A former Harris hotelier said he was “astonished” after being made a MBE for more than half a century’s work in the community.
John Murdo Morrison, 76, has been at the heart of the voluntary sector on the Western Isles for most of his life.
His commitment to the islands is such that he still sleeps in the same bedroom in Tarbert (Harris) that he was born in.
The list of high profile roles he has held in the community is almost endless.
For more than a decade he was vice lord lieutenant of the Western Isles and he spent two decades on the Harris Tweed Authority.
He also served as president of Harris Mutual Improvement Association for 25 years with the Western Isles Health Board also to benefit from his expertise for 10 years.
Now his work has been recognised in the Queen’s birthday honours list, published today.
He said: “I’m quite astonished. I certainly didn’t expect it but it’s an honour really to get the award. It was a big surprise.”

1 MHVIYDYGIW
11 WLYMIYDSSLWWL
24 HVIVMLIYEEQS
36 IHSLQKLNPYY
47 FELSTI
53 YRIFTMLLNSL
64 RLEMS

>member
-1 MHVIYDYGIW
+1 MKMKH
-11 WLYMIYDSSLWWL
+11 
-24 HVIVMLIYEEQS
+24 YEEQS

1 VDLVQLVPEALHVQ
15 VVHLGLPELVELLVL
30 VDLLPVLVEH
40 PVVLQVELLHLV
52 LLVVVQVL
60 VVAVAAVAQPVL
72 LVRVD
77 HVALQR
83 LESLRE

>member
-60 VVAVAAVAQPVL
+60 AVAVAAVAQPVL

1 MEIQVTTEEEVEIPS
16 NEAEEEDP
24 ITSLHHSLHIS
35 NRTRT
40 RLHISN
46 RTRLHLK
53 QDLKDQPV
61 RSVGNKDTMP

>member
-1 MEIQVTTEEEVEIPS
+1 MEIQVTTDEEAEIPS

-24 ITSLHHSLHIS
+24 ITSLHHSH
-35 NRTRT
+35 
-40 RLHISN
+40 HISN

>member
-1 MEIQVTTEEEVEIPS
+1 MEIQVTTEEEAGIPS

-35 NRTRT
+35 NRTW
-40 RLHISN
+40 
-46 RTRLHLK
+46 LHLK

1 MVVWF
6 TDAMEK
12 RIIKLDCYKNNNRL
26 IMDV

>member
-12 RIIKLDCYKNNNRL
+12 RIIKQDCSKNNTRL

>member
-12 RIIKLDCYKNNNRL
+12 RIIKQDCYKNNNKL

A celebrated Gaelic singer, Mr Morrison won the gold medal at the Mod in 1965 and was well known for running the Harris Hotel in Tarbert from 1970 to 1997, when his children Sarah Scott and Andrew took over. The hotel has been in the family since 1904.
Mr Morrison was also secretary of Harris Council Social Services and spent five years in the 1970s as director of An Comunn Gaidhealach. He spent a spell as chairman of the Seallam visitor centre, volunteered at Stornoway YMCA, raised funds for a local swimming pool, and helped Harris Environment Improvements.
Most recently Mr Morrison was involved in securing four potentially life-saving heart defibulators for the islands.
Asked if he was excited about meeting the Queen,
Mr Morrison has already met the Queen before, including once at Buckingham Palace and also on Her Majesty’s 80th birthday cruise through the Western Isles.
Despite the recognition from the Queen, Mr Morrision said he would be scaling back his voluntary work any time soon.
“I have no intention of retiring,” he said.